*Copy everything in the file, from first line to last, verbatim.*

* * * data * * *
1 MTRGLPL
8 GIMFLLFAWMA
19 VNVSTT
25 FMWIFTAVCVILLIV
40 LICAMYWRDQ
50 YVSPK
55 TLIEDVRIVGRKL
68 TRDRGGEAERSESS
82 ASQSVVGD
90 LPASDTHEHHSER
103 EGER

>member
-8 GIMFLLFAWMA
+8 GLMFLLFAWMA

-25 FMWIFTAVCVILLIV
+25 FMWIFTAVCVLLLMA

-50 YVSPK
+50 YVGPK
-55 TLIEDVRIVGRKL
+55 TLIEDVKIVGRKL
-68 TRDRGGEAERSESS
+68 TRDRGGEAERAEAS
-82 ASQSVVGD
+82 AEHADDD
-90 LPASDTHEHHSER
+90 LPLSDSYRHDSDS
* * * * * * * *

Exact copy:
1 MTRGLPL
8 GIMFLLFAWMA
19 VNVSTT
25 FMWIFTAVCVILLIV
40 LICAMYWRDQ
50 YVSPK
55 TLIEDVRIVGRKL
68 TRDRGGEAERSESS
82 ASQSVVGD
90 LPASDTHEHHSER
103 EGER

>member
-8 GIMFLLFAWMA
+8 GLMFLLFAWMA

-25 FMWIFTAVCVILLIV
+25 FMWIFTAVCVLLLMA

-50 YVSPK
+50 YVGPK
-55 TLIEDVRIVGRKL
+55 TLIEDVKIVGRKL
-68 TRDRGGEAERSESS
+68 TRDRGGEAERAEAS
-82 ASQSVVGD
+82 AEHADDD
-90 LPASDTHEHHSER
+90 LPLSDSYRHDSDS